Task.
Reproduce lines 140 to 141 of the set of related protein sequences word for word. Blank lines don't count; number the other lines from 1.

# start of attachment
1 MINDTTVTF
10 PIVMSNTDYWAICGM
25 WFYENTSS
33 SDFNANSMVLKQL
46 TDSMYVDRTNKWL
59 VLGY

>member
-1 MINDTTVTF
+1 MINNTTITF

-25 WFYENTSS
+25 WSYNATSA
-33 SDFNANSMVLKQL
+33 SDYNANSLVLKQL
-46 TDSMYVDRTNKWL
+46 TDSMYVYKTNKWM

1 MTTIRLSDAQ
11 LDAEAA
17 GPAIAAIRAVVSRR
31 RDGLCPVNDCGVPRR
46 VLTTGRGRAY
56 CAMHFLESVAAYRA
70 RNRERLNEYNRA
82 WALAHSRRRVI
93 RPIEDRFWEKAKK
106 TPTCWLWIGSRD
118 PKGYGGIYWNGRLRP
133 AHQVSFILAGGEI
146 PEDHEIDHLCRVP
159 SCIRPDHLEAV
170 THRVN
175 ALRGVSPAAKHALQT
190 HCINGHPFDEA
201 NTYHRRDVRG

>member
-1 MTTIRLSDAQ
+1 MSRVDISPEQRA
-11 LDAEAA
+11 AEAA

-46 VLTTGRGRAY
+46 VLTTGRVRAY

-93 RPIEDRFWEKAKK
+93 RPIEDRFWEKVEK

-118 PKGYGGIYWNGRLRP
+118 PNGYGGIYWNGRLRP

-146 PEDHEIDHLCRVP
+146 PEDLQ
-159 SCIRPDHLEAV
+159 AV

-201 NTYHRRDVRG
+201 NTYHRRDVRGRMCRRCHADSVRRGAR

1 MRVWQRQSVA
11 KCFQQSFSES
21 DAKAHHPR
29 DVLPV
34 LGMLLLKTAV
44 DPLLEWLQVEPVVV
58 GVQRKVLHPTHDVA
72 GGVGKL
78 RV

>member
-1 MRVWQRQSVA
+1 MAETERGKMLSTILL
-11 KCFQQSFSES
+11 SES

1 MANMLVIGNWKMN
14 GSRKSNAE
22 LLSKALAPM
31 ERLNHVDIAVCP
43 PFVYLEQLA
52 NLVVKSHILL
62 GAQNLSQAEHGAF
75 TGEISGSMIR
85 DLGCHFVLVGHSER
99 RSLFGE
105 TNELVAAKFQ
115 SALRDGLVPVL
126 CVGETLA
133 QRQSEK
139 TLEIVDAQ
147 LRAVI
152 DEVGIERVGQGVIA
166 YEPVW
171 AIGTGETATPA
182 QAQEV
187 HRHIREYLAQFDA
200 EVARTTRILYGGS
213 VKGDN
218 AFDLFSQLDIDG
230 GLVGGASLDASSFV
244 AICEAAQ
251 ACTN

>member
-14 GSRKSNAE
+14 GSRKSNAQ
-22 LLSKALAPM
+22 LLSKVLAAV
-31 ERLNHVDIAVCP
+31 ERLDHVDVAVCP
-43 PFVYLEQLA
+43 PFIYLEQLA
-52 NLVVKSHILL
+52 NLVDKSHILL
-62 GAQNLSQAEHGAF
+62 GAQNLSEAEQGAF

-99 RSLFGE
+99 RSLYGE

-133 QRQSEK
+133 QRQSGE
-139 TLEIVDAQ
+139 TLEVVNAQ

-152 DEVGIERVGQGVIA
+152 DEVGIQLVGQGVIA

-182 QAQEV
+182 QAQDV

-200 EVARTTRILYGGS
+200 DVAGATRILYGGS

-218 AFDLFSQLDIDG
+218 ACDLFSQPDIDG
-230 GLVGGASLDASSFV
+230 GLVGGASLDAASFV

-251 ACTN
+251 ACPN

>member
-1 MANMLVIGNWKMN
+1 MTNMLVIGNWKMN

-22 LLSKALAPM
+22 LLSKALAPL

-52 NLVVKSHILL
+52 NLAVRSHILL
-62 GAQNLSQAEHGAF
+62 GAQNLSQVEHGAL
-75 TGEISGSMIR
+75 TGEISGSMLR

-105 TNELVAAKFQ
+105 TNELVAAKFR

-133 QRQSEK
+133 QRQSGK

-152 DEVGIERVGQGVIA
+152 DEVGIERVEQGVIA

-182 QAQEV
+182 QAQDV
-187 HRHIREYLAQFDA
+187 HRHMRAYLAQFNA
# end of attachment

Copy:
-182 QAQEV
+182 QAQDV